Senior Design May/June 2015
Packaging, Labeling, and Sterilization in Capstone Design
Lectures in capstone design courses provide an opportunity to present information needed by students to properly execute their projects and/or prepare them for their careers. They can be used to supplement reading assignments or introduce new material not presented elsewhere... Read more
Feature May/June 2015
Photoacoustic Microscopy
Since its invention in the 17th century, optical microscopy has revolutionized biomedical studies by scrutinizing the biological realm on cellular levels, taking advantage of its excellent light-focusing capability. However, most biological tissues scatter light highly. As light travels in tissue,... Read more
Feature May/June 2015
Looking Deeper
Optical imaging modalities such as fluorescence (FL) microscopy, multiphoton microscopy, and optical coherence tomography (OCT) have been well established for high optical contrast and high spatial resolution imaging of biological tissues. However, as they are dependent on ballistic photons, these... Read more
Feature May/June 2015
Clinical Photoacoustic Breast Imaging
Globally, breast cancer is the most frequently occurring malignancy in women and the leading cause of cancer deaths, with up to half a million women dying of the disease in 2008. Early detection and accurate diagnosis of breast cancer is... Read more
Feature May/June 2015
Retro Reproduction
On a video screen, against a black backdrop, 15 spherical blue-green cells vibrate with a quiet energy. Slowly at first, then faster, they begin to roil and roll. Within the confines of their round membrane cases, they divide, becoming two,... Read more
Feature May/June 2015
Extending Biological Imaging to the Fifth Dimension
Despite the ancient discovery of the basic physical phenomenon underlying optoacoustic imaging and tomography [1], the lack of suitable laser sources, ultrasound detection technology, data acquisition, and processing capacities has long hindered the realization of efficient imaging devices. In fact,... Read more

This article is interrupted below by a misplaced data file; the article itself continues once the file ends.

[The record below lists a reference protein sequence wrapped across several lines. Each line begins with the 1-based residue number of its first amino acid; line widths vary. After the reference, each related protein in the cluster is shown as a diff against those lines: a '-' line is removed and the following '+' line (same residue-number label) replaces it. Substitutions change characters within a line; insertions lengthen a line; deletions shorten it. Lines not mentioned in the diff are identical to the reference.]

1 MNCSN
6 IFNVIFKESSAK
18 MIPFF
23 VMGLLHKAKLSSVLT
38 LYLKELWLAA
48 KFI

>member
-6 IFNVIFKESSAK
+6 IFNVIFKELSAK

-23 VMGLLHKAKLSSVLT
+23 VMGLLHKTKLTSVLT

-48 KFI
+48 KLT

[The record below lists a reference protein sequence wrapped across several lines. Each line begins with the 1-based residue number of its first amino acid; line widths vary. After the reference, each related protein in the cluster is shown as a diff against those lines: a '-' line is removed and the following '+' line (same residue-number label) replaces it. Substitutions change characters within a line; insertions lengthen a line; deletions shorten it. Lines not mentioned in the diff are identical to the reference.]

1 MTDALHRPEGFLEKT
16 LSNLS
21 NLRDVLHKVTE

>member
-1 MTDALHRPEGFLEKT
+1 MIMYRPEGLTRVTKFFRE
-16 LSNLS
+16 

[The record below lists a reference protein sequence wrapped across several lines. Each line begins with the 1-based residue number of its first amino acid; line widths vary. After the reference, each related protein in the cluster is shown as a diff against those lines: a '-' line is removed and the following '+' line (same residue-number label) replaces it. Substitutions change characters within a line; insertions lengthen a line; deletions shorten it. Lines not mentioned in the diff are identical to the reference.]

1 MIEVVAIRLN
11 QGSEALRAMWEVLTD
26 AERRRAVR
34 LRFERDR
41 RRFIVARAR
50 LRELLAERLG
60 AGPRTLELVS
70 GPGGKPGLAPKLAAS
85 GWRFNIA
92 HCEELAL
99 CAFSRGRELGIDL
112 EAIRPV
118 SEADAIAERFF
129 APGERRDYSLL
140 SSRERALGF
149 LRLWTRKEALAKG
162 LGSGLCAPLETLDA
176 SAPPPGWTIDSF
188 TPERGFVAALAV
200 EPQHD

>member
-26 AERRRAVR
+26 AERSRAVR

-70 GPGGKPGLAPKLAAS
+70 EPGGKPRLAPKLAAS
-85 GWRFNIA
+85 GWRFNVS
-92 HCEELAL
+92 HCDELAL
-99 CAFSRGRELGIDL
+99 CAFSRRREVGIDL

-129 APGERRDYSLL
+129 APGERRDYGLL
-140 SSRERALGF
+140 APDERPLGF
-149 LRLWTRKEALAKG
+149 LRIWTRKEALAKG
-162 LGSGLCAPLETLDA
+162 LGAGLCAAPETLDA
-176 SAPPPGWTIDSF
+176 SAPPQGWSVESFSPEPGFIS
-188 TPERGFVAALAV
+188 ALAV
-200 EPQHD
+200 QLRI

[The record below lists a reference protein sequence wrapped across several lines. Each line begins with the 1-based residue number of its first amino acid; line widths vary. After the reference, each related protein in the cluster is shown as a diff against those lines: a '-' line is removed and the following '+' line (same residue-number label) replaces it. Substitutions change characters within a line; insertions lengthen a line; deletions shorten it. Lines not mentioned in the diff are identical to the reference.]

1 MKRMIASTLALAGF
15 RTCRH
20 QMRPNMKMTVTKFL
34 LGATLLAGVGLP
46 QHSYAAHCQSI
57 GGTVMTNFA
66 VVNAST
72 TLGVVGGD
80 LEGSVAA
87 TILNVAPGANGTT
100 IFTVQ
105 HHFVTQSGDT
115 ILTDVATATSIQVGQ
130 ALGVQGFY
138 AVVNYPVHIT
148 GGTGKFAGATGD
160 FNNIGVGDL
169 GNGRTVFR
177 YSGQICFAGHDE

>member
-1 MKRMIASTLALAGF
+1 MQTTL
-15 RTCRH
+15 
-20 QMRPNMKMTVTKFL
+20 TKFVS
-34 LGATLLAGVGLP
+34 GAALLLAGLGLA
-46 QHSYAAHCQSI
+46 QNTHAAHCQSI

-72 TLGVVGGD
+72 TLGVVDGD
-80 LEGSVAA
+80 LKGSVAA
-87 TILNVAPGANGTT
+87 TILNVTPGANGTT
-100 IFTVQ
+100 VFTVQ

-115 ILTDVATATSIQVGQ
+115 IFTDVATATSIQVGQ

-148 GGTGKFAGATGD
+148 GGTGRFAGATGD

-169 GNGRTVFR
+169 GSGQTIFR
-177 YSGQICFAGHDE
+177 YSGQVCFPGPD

Retrospectroscope May/June 2015
The Good Old Blackboard and Chalk
How wonderful is to pass knowledge on and see the seed germinate to become a fruitful tree giving off many other generous trees that eventually blossom into a healthy cultural forest to lovingly cradle humanity. — Max E. Valentinuzzi Teaching means to... Read more
Book Reviews May/June 2015
Biomedical Imaging
Edited by Reiner Salzer, Wiley 2012. ISBN: 978-0-470-64847-6. xix + 423 pages, US$125.00 (hardback). This one-editor, 28-author, 12-chapter book provides a very good start-up guide for students, researchers, and clinicians looking for quick guidance on the technical fundamentals, molecular background, evaluation... Read more
Feature May/June 2015
Harnessing Online Tools to Track – and Treat – Pediatric Illness
Measles. A strange polio-like paralysis. Ebola. In the last year, the spread of infectious disease has become standard fare for the nightly news. As such diseases grab headlines, child-care providers, families, schools, and public health officials are turning to new... Read more